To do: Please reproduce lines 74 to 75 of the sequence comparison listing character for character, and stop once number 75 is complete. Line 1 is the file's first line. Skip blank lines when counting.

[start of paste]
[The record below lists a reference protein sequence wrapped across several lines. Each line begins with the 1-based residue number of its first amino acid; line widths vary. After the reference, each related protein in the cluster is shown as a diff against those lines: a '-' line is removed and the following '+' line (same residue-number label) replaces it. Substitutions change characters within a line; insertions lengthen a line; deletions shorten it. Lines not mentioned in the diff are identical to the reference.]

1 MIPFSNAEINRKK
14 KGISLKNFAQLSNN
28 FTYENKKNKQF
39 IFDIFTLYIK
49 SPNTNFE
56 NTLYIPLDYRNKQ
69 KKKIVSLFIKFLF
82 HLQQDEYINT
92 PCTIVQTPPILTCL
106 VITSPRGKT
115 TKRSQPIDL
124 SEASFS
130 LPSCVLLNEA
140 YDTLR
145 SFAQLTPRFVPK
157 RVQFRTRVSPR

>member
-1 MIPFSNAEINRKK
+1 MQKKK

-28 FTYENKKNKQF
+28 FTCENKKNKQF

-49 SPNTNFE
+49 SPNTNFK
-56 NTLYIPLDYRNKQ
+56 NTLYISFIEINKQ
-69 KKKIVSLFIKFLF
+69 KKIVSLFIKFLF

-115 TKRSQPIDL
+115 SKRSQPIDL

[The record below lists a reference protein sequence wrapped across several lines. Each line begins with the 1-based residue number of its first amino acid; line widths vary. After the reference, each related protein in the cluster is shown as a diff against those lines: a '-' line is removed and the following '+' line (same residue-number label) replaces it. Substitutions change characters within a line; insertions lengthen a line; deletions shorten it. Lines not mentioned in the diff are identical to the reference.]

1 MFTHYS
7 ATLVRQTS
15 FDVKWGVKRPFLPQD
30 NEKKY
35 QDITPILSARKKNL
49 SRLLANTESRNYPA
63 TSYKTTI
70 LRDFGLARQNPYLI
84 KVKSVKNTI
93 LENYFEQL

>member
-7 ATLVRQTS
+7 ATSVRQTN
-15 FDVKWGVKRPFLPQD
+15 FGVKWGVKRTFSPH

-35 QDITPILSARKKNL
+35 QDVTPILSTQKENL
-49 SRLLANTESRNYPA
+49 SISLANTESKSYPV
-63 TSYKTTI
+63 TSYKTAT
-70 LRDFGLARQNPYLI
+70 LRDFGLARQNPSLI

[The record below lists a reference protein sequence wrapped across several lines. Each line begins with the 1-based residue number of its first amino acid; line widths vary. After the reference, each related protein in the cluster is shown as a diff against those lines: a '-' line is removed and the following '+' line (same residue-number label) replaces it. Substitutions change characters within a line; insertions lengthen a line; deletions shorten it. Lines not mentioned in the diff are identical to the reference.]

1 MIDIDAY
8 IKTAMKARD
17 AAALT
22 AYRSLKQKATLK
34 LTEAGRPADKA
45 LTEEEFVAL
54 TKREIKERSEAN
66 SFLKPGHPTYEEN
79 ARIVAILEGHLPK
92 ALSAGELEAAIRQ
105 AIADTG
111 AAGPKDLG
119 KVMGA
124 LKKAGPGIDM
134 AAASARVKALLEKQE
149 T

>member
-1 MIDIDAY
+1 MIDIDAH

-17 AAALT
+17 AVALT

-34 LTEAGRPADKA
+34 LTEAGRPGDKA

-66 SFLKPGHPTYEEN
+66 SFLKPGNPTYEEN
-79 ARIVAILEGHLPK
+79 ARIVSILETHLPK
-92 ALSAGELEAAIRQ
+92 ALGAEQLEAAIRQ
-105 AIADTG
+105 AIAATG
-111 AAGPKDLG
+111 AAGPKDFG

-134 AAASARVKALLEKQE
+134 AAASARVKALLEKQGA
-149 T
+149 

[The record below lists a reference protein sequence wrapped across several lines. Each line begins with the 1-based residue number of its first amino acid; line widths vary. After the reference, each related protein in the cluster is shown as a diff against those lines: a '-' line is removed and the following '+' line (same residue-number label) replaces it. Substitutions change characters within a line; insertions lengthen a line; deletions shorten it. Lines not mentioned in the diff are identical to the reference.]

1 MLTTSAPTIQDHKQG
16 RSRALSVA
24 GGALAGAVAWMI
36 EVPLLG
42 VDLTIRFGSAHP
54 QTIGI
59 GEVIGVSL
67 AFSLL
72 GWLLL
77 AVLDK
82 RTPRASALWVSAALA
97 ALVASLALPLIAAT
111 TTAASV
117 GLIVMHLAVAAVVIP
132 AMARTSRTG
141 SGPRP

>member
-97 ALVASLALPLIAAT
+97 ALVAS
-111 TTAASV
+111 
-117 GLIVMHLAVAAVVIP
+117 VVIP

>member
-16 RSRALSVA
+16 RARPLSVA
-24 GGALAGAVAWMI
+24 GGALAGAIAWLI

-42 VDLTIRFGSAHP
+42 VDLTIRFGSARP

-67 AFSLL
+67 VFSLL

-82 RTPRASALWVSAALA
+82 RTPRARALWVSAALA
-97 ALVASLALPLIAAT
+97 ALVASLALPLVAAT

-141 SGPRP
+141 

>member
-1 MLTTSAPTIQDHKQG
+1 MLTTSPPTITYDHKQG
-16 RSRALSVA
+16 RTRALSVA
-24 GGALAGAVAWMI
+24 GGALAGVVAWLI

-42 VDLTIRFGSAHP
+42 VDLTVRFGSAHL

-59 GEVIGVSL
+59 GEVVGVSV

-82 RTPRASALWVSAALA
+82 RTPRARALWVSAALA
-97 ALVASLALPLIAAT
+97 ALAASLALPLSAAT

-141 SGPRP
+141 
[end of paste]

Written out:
+1 MIDIDAH

-17 AAALT